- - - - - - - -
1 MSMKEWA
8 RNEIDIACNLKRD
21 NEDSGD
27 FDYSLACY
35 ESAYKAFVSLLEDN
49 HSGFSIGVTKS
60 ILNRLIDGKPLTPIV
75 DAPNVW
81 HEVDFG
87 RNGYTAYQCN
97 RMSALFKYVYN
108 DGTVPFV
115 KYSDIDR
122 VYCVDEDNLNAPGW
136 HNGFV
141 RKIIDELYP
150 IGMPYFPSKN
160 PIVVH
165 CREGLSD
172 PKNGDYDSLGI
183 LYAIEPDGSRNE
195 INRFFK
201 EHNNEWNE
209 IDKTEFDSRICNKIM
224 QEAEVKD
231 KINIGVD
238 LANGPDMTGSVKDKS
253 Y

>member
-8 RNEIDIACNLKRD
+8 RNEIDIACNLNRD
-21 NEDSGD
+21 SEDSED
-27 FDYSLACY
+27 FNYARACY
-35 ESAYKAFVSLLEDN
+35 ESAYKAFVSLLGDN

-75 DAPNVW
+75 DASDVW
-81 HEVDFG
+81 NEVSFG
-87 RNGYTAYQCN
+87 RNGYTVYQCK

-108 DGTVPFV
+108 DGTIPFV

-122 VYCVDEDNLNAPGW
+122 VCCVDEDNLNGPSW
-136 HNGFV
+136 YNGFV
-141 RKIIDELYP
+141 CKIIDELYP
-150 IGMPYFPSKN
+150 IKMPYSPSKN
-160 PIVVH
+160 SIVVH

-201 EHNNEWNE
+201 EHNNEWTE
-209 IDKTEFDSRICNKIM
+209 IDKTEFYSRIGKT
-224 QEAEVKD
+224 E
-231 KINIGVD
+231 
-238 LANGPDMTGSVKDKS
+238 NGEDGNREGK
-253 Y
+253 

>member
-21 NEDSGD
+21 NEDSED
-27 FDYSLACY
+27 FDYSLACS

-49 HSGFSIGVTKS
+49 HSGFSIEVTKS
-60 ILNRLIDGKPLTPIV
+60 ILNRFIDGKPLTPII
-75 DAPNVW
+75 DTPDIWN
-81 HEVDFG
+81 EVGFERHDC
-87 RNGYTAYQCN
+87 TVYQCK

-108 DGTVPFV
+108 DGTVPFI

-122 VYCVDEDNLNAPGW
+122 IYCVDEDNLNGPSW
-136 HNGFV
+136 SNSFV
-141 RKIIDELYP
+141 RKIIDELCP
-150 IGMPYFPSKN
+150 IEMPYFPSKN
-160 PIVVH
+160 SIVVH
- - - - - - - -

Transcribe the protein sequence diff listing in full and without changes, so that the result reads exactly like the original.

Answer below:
1 MSMKEWA
8 RNEIDIACNLKRD
21 NEDSGD
27 FDYSLACY
35 ESAYKAFVSLLEDN
49 HSGFSIGVTKS
60 ILNRLIDGKPLTPIV
75 DAPNVW
81 HEVDFG
87 RNGYTAYQCN
97 RMSALFKYVYN
108 DGTVPFV
115 KYSDIDR
122 VYCVDEDNLNAPGW
136 HNGFV
141 RKIIDELYP
150 IGMPYFPSKN
160 PIVVH
165 CREGLSD
172 PKNGDYDSLGI
183 LYAIEPDGSRNE
195 INRFFK
201 EHNNEWNE
209 IDKTEFDSRICNKIM
224 QEAEVKD
231 KINIGVD
238 LANGPDMTGSVKDKS
253 Y

>member
-8 RNEIDIACNLKRD
+8 RNEIDIACNLNRD
-21 NEDSGD
+21 SEDSED
-27 FDYSLACY
+27 FNYARACY
-35 ESAYKAFVSLLEDN
+35 ESAYKAFVSLLGDN

-75 DAPNVW
+75 DASDVW
-81 HEVDFG
+81 NEVSFG
-87 RNGYTAYQCN
+87 RNGYTVYQCK

-108 DGTVPFV
+108 DGTIPFV

-122 VYCVDEDNLNAPGW
+122 VCCVDEDNLNGPSW
-136 HNGFV
+136 YNGFV
-141 RKIIDELYP
+141 CKIIDELYP
-150 IGMPYFPSKN
+150 IKMPYSPSKN
-160 PIVVH
+160 SIVVH

-201 EHNNEWNE
+201 EHNNEWTE
-209 IDKTEFDSRICNKIM
+209 IDKTEFYSRIGKT
-224 QEAEVKD
+224 E
-231 KINIGVD
+231 
-238 LANGPDMTGSVKDKS
+238 NGEDGNREGK
-253 Y
+253 

>member
-21 NEDSGD
+21 NEDSED
-27 FDYSLACY
+27 FDYSLACS

-49 HSGFSIGVTKS
+49 HSGFSIEVTKS
-60 ILNRLIDGKPLTPIV
+60 ILNRFIDGKPLTPII
-75 DAPNVW
+75 DTPDIWN
-81 HEVDFG
+81 EVGFERHDC
-87 RNGYTAYQCN
+87 TVYQCK

-108 DGTVPFV
+108 DGTVPFI

-122 VYCVDEDNLNAPGW
+122 IYCVDEDNLNGPSW
-136 HNGFV
+136 SNSFV
-141 RKIIDELYP
+141 RKIIDELCP
-150 IGMPYFPSKN
+150 IEMPYFPSKN
-160 PIVVH
+160 SIVVH